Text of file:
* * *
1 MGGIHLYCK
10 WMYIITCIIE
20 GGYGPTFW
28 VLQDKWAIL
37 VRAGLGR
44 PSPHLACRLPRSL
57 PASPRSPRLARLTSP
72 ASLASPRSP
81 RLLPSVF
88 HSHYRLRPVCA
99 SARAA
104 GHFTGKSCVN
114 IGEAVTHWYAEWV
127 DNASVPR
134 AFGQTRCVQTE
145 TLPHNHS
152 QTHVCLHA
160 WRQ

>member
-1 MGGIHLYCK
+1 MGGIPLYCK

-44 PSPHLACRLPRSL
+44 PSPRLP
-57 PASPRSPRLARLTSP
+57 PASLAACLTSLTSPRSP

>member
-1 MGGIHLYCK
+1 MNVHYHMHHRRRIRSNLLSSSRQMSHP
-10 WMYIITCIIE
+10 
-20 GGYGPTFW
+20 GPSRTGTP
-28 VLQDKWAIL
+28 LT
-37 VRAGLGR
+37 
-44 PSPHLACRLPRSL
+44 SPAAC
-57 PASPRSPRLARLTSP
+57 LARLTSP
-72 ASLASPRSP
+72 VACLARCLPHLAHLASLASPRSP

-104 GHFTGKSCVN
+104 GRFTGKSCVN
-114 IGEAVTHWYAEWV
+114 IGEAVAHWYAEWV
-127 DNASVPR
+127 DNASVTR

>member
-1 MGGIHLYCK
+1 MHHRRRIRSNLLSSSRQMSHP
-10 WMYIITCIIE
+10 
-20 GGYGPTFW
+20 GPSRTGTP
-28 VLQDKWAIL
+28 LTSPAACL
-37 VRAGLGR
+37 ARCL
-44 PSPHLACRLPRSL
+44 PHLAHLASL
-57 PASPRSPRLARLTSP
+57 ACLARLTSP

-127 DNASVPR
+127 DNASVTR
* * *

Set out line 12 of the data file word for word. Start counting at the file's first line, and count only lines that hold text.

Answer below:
104 GHFTGKSCVN